“Chewy Snickerdoodle cookies made with simple ingredients and a generous cinnamon sugar topping!”
Visual learner? Watch me make these chewy snickerdoodle from start to finish!
Let’s keep the Christmas treats going a lil bit longer, shall we? If you’re like me, you’re always in need of last minute menu items and I’ve got the perfect contestant!
So say hello to the Snickerdoodle! But not just any Snickerdoodles. I’m talking thick and chewy Snickerdoodle that aren’t shy with the cinnamon-sugar sprinkle and is ready to put any professional bakery to shame! Yeah, I said it! These cookies are magic!
The name alone makes me feel so happy and they come out perfect every. single. time! Oh and bonus, besides being easy to make, they stay soft and chewy for days, making them great to ship for the holidays!
Why is a Snickerdoodle called a Snickerdoodle?
I know, right! Like what the heck! Honey, I’m not sure! There are several stories out about how the name/cookie came about. But every source seems to agree that they are Dutch-German in origin and often referred to as sugar biscuits or the word Schnecke Knödel which translates to snail-dumplings. Hmmm…not the most appetizing name, but these cookies are incredible nonetheless!
Do I need cream of tartar for Snickerdoodles?
Yes. God yes! I know there are plenty of recipes out there that will give you substitutions, but to get the bomb thick and chewy texture of Snickerdoodles, cream of tartar is the ticket! It also keeps them from over-browning and gives them a slight tanginess. You can find the cream of tartar over in the spice aisle with the rest of the spices. It’s white and powdery and looks like baking powder. Get you some!
What’s the difference between sugar cookies and Snickerdoodles?
There is definitely a difference, and I prefer Snickerdoodles over sugar cookies any day of the week! Snickerdoodle cookies contain cream of tartar, which give them that signature thick and chewy texture with a slight tang. They are rolled in a mixture of cinnamon sugar instead of plain sugar like sugar cookies.
Tips on making the BEST chewy Snickerdoodle
- Sift or whisk dry ingredients very well! This recipe uses cream of tartar, baking soda, and salt as leavening, so you want to make sure that all of that gets mixed together really well. You don’t want to bite into one of those undermixed pockets of baking soda! Ick.
- To chill or not to chill the dough? Some folks say Snickerdoodles will bake up chewier if you chill the dough. Um, six words for them: Aint Nobody Got Time For That! No seriously, with this recipe, I’ve tried both, and they are super good either way! I’ll admit, though, chilling the dough does make them pretty amazing. I only do the whole chilling thing if I’m making them for someone else. If it’s just for us to enjoy at the house, I never chill them. They don’t spread out as much when you chill them. They bake up like little chubby and chewy cookies with adorable wrinkles.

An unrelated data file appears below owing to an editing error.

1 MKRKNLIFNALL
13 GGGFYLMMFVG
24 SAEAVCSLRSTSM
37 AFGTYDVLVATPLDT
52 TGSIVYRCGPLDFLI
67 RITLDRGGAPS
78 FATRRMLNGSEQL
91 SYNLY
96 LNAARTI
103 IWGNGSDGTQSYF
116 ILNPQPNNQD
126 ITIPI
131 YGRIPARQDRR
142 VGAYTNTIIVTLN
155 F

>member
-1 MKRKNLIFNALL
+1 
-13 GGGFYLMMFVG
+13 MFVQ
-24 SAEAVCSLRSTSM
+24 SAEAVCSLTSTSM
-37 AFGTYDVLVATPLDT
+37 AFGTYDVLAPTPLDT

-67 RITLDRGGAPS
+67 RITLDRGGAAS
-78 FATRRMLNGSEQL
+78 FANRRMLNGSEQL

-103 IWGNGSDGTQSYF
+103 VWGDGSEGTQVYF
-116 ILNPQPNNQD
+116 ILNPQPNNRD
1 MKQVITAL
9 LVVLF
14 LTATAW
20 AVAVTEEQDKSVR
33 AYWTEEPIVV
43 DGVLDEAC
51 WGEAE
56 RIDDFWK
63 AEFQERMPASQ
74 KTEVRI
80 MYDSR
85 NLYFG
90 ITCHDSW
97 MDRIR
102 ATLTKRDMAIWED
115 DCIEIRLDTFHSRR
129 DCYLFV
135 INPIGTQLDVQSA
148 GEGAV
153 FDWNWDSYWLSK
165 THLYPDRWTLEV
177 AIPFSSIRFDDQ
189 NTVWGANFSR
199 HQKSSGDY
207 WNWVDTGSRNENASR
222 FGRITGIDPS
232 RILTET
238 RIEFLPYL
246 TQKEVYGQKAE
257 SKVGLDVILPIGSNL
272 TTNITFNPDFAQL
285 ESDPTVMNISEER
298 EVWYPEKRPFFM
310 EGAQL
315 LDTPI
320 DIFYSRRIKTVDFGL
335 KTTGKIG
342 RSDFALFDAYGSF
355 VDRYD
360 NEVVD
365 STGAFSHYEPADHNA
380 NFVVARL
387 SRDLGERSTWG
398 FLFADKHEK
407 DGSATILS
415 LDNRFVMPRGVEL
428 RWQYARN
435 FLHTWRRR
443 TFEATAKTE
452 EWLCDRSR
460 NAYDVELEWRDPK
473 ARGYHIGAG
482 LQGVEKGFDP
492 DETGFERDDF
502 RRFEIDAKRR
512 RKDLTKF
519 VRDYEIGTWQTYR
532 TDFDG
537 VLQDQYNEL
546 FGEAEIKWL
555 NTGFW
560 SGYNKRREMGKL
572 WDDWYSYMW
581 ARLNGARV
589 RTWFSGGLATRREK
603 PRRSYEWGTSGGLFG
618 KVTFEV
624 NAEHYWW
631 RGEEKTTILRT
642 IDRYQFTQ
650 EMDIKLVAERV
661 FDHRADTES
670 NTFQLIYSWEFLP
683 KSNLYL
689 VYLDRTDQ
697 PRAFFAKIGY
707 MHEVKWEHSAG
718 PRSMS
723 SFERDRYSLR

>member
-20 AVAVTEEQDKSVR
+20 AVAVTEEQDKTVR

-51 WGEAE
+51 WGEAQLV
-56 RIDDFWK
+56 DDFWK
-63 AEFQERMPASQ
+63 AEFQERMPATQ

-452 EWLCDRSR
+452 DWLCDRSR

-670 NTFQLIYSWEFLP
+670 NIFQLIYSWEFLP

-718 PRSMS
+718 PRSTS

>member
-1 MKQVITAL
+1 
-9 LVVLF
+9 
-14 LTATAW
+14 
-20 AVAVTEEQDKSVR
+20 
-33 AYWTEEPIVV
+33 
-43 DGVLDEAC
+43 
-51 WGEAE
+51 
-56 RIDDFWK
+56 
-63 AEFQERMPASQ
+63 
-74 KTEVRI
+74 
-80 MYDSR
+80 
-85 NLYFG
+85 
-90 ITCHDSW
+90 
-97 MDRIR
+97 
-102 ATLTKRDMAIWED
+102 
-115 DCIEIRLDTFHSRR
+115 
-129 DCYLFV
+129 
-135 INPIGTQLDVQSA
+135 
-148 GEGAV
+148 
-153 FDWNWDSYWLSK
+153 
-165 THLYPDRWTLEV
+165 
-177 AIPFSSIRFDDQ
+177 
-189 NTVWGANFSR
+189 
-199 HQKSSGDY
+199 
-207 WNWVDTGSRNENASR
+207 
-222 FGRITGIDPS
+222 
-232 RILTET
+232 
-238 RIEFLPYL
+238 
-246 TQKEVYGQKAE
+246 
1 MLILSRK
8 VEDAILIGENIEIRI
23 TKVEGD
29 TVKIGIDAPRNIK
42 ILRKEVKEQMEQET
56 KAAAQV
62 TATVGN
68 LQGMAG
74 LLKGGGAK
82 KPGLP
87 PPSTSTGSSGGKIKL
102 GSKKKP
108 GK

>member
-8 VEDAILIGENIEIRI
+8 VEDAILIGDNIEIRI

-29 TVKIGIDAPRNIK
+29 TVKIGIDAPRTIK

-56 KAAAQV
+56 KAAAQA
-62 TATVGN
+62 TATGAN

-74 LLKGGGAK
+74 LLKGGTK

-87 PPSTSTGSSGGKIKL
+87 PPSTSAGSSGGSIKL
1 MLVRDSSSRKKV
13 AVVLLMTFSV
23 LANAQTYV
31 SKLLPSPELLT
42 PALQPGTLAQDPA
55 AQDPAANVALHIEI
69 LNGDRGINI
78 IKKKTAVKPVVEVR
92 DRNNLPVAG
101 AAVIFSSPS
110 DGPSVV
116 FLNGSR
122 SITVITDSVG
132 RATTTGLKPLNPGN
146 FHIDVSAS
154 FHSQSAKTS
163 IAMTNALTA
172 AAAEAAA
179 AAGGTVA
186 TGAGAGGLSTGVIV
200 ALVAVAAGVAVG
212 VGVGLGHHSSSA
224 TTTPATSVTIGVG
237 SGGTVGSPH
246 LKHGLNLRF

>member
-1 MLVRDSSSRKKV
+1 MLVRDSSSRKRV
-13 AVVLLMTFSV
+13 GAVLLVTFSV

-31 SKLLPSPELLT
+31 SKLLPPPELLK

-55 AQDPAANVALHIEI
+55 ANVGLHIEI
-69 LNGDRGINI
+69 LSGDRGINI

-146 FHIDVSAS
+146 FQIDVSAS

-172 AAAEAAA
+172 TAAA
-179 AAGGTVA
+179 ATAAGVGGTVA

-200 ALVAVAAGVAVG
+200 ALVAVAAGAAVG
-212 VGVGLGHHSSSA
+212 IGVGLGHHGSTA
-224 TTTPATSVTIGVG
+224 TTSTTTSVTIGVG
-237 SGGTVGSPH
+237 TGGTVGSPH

- Pack on that cinnamon-sugar! Cinnamon-Sugar, yes, please! Don’t be shy when rolling them in the cinnamon-sugar mixture! Really pack it on there!
- Store them in an airtight container. To keep Snickerdoodles fresh, once they have cooled down completely, store them in an airtight container. They will bless you with days of chewiness!
You’ll love how simple and classic these chewy Snickerdoodle cookies are. They definetly belong on your holiday cookie platter!
Want more holiday cookies?
Chewy SnickerDoodle Cookies
- 2 ¾ cups all-purpose flour
- 1 teaspoon baking soda
- 2 teaspoons cream of tartar
- 1/4 teaspoon salt
- 1/2 cup unsalted butter softened
- 1/2 cup butter-flavored shortening
- 1 cup granulated sugar
- 1/2 cup light brown sugar
- 2 eggs
- 2 teaspoons vanilla extract
- 1/4 cup granulated sugar
- 2 teaspoons cinnamon
- Preheat oven to 325 F. Line a cookie tray with parchement paper. Set aside.
- In a large bowl, sift or whisk together flour, baking soda, cream of tartar and salt. Set aside.
- In a large bowl, cream together butter, shortening, granulate sugar and brown sugar.
- Once creamed, mix in eggs one at at time and vanilla extract.
- Stir dry ingriendent into wet ingredients until all the flour is mix in and you have a smooth dough. (chill dough if desired. See note)
- Combine the coating mixture, by mixing together granualted sugar and cinnamon in a bowl. Set aside.
- Scoop out the dough by the tablespoon using a cookie scoop. Roll into a ball.
- Place the dough ball into the cinnamon-sugar mixture and toss until generously coated.
- Place dough on a the prepared cookie sheet 2 inches apart.
- Baked for 8-9 minutes.
- Remove from oven and let cookies sit in pan for about 2 minutes before removing to cooling rack to finish cooling.
- Onced cooled, store in an airtight container.